Watch out! Your car could be killing you!

Woman slumped at wheel
There’s more dangers lurking IN our cars than we ever think

It can happen any time, or any place.  You’re just sitting in your car, parked up and going nowhere,  then foops – you’re on your way to being a goner.

No, no, not an accident. Though you never intended this to occur.

You’re just sitting there, engine off and handbrake on, maybe waiting at the school gate.

Unwanted passengers

But you’re not alone.

You can’t see them, but there’s upwards of 300 million germs sharing the car with you. And while you’re waiting, chatting on the phone and nibbling an indulgent pastry, you just happen to swallow a few hundred in.

You don’t feel it at the time of course. There’s no trace of anything wrong anyway. You keep the car spotless, down to the car wash every week. And those cheery folk do a full valet service – get rid of any rubbish, vacuum everything carefully. How in the world can you catch a bug?

All too easy, though you’d never know it.

Because a car is one of those places that easily LOOK clean when they’re anything but.

OK, so it’s you and the kids on the school run, taking the dog to the park, a couple of long hauls to visit the in-laws, where’s the danger in that?

Crumbs, germs, crikey!

Eating and drinking is what. And we all do it, without even realising.

Obviously not while driving. Though everyone is. A quick munch on the way home, a bottle of juice on a hot summer day – those little ones can be so demanding.

Which means crumbs on the seats and the odd spill – nothing that a quick wipe can’t fix, right?

Wrong.

However thoroughly you wipe, you never get everything. And stuff fragments as you try, breaking apart and falling down the sides. Into the “ungetatable” space between the seats and the floor sides.

And it’s usually food, right? So it breaks down and rots. Little bits here and there – nothing you’ll ever pick up unless you have a sensitive nose.

Bugs, bugs, bugs

Bacteria, right there – usually escherichia coli. Harmless to most of us, even though it lives naturally in our gut. Except there’s more than one strain of the thing, many of them pathogenic – medic-speak for saying they’re dangerous.

Like strain O157:H7, which can cause anaemia, kidney failure or even death. Plus, get ANY strain of e.coli in the wrong place – like in your bloodstream – and you’re in big trouble.

But e.coli is not the only one by a long shot. Salmonella and campylobacter are also regular passengers, both of which can cause illnesses, sometimes fatal. And both can survive for up a month inside your car, lurking on the steering wheel, gear stick, or dashboard.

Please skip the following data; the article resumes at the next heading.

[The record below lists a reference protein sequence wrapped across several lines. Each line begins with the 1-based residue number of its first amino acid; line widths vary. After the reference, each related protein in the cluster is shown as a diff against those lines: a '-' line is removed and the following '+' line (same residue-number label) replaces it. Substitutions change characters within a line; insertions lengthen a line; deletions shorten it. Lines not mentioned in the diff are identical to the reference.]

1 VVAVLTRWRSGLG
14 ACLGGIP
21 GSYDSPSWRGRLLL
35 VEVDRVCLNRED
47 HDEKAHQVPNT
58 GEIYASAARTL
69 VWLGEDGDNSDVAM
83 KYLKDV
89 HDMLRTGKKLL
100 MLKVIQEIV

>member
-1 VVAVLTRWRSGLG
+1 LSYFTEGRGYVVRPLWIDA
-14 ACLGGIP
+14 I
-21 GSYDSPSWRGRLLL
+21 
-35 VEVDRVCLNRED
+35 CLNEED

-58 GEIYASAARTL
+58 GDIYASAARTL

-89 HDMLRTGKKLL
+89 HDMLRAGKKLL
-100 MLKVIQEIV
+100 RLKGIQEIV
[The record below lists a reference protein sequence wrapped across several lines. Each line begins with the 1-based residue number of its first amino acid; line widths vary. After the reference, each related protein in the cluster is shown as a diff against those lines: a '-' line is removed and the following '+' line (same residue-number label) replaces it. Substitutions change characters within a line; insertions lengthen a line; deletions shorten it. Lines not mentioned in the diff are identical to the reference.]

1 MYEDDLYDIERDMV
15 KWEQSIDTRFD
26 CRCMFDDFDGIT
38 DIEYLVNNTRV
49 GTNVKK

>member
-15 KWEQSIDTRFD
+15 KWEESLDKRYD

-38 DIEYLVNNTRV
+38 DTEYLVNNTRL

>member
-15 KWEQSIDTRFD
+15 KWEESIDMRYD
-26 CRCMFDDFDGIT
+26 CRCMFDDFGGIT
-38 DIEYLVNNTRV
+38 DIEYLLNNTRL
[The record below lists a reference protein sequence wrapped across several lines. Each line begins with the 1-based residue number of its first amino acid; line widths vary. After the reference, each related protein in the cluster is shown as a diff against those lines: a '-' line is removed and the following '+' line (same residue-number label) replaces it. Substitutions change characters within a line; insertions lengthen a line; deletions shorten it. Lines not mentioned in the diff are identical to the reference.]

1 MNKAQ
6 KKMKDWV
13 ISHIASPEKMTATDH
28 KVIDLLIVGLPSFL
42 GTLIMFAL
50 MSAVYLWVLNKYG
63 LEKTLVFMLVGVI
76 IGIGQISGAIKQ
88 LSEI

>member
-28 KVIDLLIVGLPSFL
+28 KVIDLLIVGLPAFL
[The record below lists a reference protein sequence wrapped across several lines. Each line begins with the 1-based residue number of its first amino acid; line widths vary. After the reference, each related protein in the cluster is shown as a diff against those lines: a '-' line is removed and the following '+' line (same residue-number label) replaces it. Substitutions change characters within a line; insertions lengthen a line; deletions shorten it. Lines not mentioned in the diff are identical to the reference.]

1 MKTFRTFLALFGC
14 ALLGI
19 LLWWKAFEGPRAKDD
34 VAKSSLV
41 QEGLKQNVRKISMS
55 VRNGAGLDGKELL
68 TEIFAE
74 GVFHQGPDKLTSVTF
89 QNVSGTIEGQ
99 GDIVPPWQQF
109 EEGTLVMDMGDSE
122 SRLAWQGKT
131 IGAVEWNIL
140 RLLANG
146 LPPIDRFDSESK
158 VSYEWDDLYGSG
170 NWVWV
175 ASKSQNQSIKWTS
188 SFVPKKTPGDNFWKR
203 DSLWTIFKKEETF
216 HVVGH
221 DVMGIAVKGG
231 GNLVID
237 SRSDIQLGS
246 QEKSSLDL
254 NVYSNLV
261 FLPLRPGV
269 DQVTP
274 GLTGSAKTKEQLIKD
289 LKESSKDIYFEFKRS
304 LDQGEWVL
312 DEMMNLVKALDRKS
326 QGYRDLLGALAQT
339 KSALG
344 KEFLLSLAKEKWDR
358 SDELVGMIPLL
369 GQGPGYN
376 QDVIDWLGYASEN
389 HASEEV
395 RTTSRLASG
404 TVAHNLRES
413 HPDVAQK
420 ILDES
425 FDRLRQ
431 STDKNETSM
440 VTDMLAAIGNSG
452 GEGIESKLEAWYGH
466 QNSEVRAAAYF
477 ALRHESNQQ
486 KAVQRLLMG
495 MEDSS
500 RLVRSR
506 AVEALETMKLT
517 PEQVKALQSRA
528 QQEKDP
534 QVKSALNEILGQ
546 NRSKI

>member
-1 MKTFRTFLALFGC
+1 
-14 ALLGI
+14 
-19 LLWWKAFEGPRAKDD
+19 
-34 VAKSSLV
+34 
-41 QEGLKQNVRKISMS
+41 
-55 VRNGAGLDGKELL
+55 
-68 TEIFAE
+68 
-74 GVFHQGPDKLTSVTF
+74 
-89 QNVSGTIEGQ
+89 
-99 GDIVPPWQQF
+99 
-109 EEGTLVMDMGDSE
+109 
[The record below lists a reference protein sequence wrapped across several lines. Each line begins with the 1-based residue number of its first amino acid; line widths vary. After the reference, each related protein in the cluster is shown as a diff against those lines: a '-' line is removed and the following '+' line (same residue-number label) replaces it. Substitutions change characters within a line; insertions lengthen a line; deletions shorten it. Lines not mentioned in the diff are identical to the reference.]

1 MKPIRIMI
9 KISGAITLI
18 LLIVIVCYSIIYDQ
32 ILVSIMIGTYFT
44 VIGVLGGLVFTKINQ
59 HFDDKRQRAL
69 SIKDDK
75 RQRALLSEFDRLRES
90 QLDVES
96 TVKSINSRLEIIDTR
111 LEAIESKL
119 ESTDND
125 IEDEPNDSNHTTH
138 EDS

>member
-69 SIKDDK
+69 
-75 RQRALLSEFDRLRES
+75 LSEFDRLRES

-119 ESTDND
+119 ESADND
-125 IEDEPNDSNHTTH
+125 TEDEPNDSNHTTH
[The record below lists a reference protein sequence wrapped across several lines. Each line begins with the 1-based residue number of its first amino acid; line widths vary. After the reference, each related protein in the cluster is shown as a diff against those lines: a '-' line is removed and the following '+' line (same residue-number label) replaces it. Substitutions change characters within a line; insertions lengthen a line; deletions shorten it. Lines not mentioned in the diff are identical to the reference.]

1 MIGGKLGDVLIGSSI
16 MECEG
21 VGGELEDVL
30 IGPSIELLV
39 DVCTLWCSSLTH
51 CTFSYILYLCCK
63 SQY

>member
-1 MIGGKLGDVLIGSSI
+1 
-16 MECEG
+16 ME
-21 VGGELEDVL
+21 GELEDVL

And pretty well all cars regularly carry common bacteria, such as staphylococcus epidermidis, staphylococcus aureus and micrococcus luteus.

Mould and fungi too

Nor is bacteria the only hazard. Comes the wet weather with kids and dogs leaping in and out of the car dripping wet – next thing you’ve got mould. And mould leads to allergies, asthma and eczema.  Or in severe cases, like actress Brittany Murphy, fatal pneumonia.

OK, so basically germ-infested, right? And if you don’t believe us, check out this video here.

Recognise yourself?

So what can you do about it? Wiping down is not good enough. Nor is going berserk with the vacuum cleaner. You’ve got to get down and dirty in those teensy inaccessible gaps behind the seats and under the carpets.

And with way more firepower than bleach.

“Bacteria bomb”

Time to get yourself a “bacteria bomb” if you haven’t already. Not the ordinary can, but the half-sized 4oz job you can keep in your hand bag.

Capped 4 oz can
Self protection on the go – like MACE for germs

Yeah, OK, at around £12 a pop, it’s not cheap. But do you want to get rid of the germs or don’t you? And what does a whole valet service cost you? £50? £80? Right there in your bag is just the thing to fog up your entire car and take out the germs. Psst! 60 seconds and you’re done.

Just make sure you open all the windows and let the stuff out when it’s finished. It fills your car up like a smoke bomb but is way fresher, sort of lemony afterwards.

Oh, and that’s not the only reason to open up your car. Like with all these climate change non-winters we’ve been having, high temperatures bake your car full of breathable toxins too. Like benzene from the plastic of the dash and interior trim. Check out this video here.

Every week, like the car wash

Plus remember, if you want to stay safe and germ-free, you’ve got to keep at it too. Just like cleaning your teeth only lasts until your next meal, so treating your car needs regular attention too. The next Coke spill or upended packet of chips and you’re back where you started.

Think of it though as another way to keep you safe in your car. Like a crash helmet or a seat belt. Essential, huh?

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Eek, not food poisoning! Keep calm and cook food thoroughly

Woman butcher
Hygiene and common sense – we’re not utterly defenceless

Relax, nobody’s going to die. Or get the collywobbles . Or anything.

As long as everything is properly cooked, we’re all going to be fine.

Because unless you’re into sushi or steak tartare, nobody eats meat raw, do they?

And if whatever you’re preparing is affected by any bacteria or something, most germs are destroyed by the high temperatures of cooking – everybody’s safe.

Take our current scare with chicken.

There’s all kinds of  official bodies jumping up and down because nearly three-quarters of the chicken in any supermarket is contaminated with campylobacter. Nasty upset tummies with that one, some people can get quite seriously ill.